@ E – and All – this is a very interesting comment. Me and my friends have had the conversation about how true a friendship is if you are the only one initiating. I have come to the conclusion that my theory is this: there is truth in how strong your friendship is based on initiation. My friend no longer talks to his best man from his wedding because they just never called or initiated. So he lost contact. I did the same thing to our shared friend. I am snarky and even sent them a toy phone with a call me haha on it. I am not mad at them. It just is what it is. We used to see them at the store from time to time and we would pick up right where we left off. I would say call me as they walked off and we would all laugh. Here is the thing. Take this mental load thing and apply it to this discussion. @ Chris – it may not be control by the wife per se, although in some cases it could be. But maybe it just appears as control. What about this: as we have learned many men are mental load lazy. Initiating friendship and relationship maintenance may have fallen on the wife and it appears she is controlling things. I want to tell you this quick story about my M-law. I determined that she carries not only the mental load but the Mother Load of everything in her relationship with my father inlaw. It has always been that way and it has gotten worse as they age. At this point after 51 years of marriage I cant envision this changing. But as an outsider who hangs out at TLHV I can see this stuff in others. My Father Inlaw had heart surgery 5 years ago and doesnt get around super well. While they were at my house during the pandemic I over heard my M- Law ask my Father In Law Did you go to the bathroom this morning?” I was chuckling in the other room. REALLY? He is not that bad off you have to monitor his bowel movements. Yes she is retired nurse so its in her blood – but do you see how she is carrying the mental load? Literally. While I love my Father In law the bottom line is that he is lazy when it comes to mental load. And because of the way their marriage is set – she carries it and oh yes she even keeps his friendships together. All that being said I cant argue with a marriage that has lasted 51 years. All that being said I dont want that for my self when I am 80 years old. Super interesting conversation.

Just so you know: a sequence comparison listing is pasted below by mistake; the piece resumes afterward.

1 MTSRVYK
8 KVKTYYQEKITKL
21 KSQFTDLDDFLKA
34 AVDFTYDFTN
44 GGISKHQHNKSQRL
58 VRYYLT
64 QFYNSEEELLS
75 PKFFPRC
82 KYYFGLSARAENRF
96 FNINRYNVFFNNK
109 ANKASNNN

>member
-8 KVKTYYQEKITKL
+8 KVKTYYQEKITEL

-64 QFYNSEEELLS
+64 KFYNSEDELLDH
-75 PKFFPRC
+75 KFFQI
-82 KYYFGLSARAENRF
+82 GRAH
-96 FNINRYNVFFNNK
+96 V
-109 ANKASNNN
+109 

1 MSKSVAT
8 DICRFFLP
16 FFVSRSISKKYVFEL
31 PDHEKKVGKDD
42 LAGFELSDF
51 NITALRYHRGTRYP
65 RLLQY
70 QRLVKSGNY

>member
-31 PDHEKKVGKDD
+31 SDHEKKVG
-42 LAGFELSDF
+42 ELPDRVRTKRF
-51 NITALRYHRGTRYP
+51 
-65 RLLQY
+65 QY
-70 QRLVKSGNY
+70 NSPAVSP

Reply
        • Lisa Johnson

          Really important comments about what looks like control can often be that the wife is trying to deal with unbalanced mental/emotional load!
          When you are trying to just get things to happen so you can mentally take it off your list of things to think about.
          It’s amazing Phil that now you can see so much of how this affects relationships we see.
          I think it is the root of a lot of relationship conflict and frustration. Men feel controlled, women feel overburdened.

          Reply
  4. Lisa Johnson

    This topic is one of the hardest things we have had deal with in our marriage.
    Thanks for highlighting the importance of kinkeeping!
    I think it can be especially difficult with family that isn’t “easy”. If you don’t look forward to talking or spending time with your parents or other family it can be even harder to maintain ties and show love.
    If you know you mom will criticize you for not calling more often when you DO call, yeah that’s takes more willpower and energy to be consistent.
    Or if you have relatives that have very different values than you do about theology or politics or parenting or whatever things that affect daily life and your values. It’s hard to talk about any thing “real” or develop true intimacy if you can’t be vulnerable in discussing differences.
    Let’s be honest many people (including me) don’t possess the maturity level to be thoughtful and loving when it’s seems to sap the limited energy you have available without avoidance or resentment.
    So there’s the challenge to be more loving and Christlike!
    I had to be very patient with my husband to change the patterns of avoidance he had with his family. And to set boundaries to not just take it all on myself. And that takes even more energy.
    But small steps consistent over time. And while it’s certainly not the relationships we long for, all those small acts of love (and boundaries) do often help relationships grow healthier over time. Love, generosity, and boundaries are a powerful combination for change.
    If not, you can still take pride in doing the right thing on your side no matter what others do. Character matters.
    The rewards of the labor are when my mother in law realizes that her son picked out the card and her present himself. Something he put thought and effort into. Her joy is touching. Getting married should cause your family to grow not “lose” your son. The relationship changes but should stay as close as we can pull off with respective maturity levels allow.
    I hope the model we are trying to build means I won’t lose contact with my son when he gets married. It’s so sad to see how common that is.

    Reply
  5. Lindsey

    I have a different perspective on this. Not to say that the wife should maintain the husbands kin relationships. She shouldn’t. But as a mother of sons (and daughters), there is no reason why a mother shouldn’t call her son when she wants to talk to him. It seems like – at least in the south – there’s a huge entitlement issue with the older generation with regards to what they should expect from their adult children. Especially considering how few children were actually raised with open, loving, meaningful relationships to begin with. Why would they suddenly grow up and feel like they could have an intimate conversation with you if that wasn’t something you encouraged or even allowed as children?